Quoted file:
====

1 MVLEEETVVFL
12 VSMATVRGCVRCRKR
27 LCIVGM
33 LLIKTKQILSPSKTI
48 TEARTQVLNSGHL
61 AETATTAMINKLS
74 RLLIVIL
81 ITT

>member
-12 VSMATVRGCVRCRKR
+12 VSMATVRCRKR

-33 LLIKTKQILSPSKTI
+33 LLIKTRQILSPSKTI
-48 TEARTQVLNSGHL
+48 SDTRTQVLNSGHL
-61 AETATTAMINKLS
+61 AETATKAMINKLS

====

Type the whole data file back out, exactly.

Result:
1 MVLEEETVVFL
12 VSMATVRGCVRCRKR
27 LCIVGM
33 LLIKTKQILSPSKTI
48 TEARTQVLNSGHL
61 AETATTAMINKLS
74 RLLIVIL
81 ITT

>member
-12 VSMATVRGCVRCRKR
+12 VSMATVRCRKR

-33 LLIKTKQILSPSKTI
+33 LLIKTRQILSPSKTI
-48 TEARTQVLNSGHL
+48 SDTRTQVLNSGHL
-61 AETATTAMINKLS
+61 AETATKAMINKLS